For sale: club on the brink of closure (stadium not included)

Crystal Palace place advert in <i>Financial Times</i> after buyers prove hard to find
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The Independent Online

Crystal Palace earned the distinction of appearing in yesterday's Financial Times when the club's administrators advertised the club for sale in the famous pink pages. With last season marked by Newcastle United owner Mike Ashley hawking his club on its own website and Tranmere Rovers' brokers resorting to the internet auction site, eBay, the move by administrators, P&A Partnership, at least brings some class back to football fire sales.

The "long established South London club" – to use the advert's own modest puff – were forced into administration on 26 January. The club has reported debts of £32m and twice this season has had to take out emergency loans to pay staff wages. Chief among their creditors is owner Simon Jordan, who is owed £20m and has been looking for a buyer for the club without success since July 2008.

A week ago, P&A Partnership's Brendan Guilfoyle was confident of finding a buyer and even spoke of "mounting a campaign to get into the Premier League". But yesterday's FT advert, which appeared alongside an offer for 55,000 metric tonnes of Albanian crude oil, appeared to be an acknowledgement that all conventional routes had been exhausted.

Stephen Schechter, founder of specialist investment bank Schechter & Co, who made his name raising record levels of capital for Leeds United and Newcastle said: "At least a club like Liverpool has yet to stoop so low. Seriously, in reality the administrators are merely demonstrating to their creditors that they are taking all reasonable steps to find a buyer but at this stage there isn't much room for optimism."

The text of the advert plays up Palace's "success in the FA Cup (next match against Aston villa in the fifth round)". However, with debts topping £30m, the £247,500 they will earn from the tie will hardly have investors beating down the gates to Selhurst Park. On which subject the advert reads "stadium FREEHOLD available", which simply translates as the ground is not ours to sell. In fact, the management of the ground was taken on by PricewaterhouseCoopers, acting on behalf of Lloyds Bank, after Rock Investment Holdings Limited, the previous owners of the stadium, went into administration in June 2009.

And while the advert boasts of a capacity of 26,300, this season's average attendance is a mere 15,186, down 37 per cent on the 2004-05 figure, when Palace were last in the premier League. The other main assets are the "26 players on professional contracts". Last month, Guilfoyle appointed the Wasserman Media Group, the company behind the infamous Michael Owen brochure, to seek buyers for players during the transfer window. While teenage forward Victor Moses' £2.5m move to Wigan provided a short-term lifeline, a buyer is the only long-term solution.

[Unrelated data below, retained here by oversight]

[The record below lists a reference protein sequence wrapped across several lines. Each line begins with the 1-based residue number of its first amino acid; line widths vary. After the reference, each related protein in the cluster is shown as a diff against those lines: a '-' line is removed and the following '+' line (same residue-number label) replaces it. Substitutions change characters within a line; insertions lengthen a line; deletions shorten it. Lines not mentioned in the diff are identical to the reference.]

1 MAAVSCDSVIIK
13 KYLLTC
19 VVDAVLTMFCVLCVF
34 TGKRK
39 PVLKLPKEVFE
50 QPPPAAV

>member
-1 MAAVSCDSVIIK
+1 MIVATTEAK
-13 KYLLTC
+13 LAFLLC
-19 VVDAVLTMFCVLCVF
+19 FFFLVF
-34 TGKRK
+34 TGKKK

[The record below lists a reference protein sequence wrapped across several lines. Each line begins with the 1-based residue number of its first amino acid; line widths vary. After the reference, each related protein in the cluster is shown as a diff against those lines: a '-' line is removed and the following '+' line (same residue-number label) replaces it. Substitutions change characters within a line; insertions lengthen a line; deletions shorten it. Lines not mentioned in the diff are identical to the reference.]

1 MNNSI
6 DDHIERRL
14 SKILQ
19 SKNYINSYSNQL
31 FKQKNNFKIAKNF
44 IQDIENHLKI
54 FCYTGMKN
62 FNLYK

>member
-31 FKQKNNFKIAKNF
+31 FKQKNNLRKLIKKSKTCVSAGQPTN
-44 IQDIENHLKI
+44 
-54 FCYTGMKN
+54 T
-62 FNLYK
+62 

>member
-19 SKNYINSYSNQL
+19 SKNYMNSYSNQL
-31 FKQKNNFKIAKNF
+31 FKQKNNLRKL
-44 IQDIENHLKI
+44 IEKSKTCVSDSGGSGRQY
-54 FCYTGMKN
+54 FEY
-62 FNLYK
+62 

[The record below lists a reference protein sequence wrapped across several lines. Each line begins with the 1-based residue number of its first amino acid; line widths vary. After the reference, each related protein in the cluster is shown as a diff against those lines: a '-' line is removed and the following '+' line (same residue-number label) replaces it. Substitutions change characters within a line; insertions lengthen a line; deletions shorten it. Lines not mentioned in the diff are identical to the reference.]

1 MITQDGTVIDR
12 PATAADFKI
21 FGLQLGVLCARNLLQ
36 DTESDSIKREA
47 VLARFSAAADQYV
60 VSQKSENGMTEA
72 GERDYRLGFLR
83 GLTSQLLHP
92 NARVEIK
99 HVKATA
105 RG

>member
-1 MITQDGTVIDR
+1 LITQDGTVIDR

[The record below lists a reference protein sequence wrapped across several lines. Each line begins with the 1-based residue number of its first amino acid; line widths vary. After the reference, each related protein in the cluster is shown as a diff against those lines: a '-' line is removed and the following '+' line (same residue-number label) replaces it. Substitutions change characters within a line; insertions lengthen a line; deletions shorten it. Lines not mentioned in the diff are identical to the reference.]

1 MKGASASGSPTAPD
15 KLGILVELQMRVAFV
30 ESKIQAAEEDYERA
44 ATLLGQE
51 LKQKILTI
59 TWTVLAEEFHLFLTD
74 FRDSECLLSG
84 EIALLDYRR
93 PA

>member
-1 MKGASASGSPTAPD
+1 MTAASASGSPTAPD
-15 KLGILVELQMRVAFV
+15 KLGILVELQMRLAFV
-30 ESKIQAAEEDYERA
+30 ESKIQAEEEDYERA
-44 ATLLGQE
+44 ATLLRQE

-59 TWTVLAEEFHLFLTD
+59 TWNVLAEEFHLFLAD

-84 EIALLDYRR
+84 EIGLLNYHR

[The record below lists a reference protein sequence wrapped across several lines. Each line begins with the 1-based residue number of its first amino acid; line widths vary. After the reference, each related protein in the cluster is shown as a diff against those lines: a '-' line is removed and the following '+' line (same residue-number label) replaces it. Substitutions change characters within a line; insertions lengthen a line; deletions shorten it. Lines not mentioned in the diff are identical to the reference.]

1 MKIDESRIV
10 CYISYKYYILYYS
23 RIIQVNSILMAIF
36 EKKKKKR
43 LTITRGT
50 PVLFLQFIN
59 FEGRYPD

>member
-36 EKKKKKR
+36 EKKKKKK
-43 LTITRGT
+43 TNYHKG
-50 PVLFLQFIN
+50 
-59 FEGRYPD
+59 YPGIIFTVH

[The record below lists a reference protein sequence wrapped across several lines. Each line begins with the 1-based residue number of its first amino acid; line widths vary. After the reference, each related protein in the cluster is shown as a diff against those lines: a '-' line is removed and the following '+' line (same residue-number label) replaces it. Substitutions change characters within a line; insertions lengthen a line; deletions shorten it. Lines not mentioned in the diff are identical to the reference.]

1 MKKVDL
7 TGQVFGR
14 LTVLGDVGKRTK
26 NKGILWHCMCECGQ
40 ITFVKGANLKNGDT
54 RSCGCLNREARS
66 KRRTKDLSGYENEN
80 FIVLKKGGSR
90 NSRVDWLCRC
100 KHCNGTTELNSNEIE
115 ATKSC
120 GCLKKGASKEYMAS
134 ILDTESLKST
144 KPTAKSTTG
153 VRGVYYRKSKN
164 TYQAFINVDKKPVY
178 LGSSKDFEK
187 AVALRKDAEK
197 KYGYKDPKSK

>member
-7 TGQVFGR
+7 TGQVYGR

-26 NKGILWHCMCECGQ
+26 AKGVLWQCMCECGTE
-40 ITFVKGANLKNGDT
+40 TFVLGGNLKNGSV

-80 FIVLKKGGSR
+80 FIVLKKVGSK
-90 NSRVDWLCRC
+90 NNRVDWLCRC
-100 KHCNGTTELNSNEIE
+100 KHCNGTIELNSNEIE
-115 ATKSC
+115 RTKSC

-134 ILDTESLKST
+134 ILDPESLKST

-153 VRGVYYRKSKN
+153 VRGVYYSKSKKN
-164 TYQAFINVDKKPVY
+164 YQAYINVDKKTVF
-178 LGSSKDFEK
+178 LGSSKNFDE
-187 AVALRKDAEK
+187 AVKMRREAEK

But where have all the buyers gone? Despite the fact that Portsmouth are on their fourth owner for the season, there is very little appetite for investment in football clubs. West Ham have bucked the trend thanks to the rescue package put together by the Davids, Gold and Sullivan. Even then Gold said, "You have to say I'm certifiable, potty. I would not have done the deal if it had been any other club. I've only done this because it's West Ham, my roots."

Keith Harris, chairman of investment bank Seymour Pierce and football's top financier, has recently had to give up the search for new owners for Everton and Newcastle. And if Harris, the man who advised Roman Abramovich on his purchase of Chelsea in 2003, cannot find a buyer for a top-six Premier League club or a Championship side with an average attendance of 42,390, then what chance Crystal Palace?

Speaking to The Independent last month, Harris admitted, "Football is facing a financial conundrum that's on the verge of becoming a financial crisis. It feels like an industry that is a bit broken. You can't rule out more failures."

When football starts making the leap from the back pages to the pink pages, it is a sure sign that all is not well with our national game.

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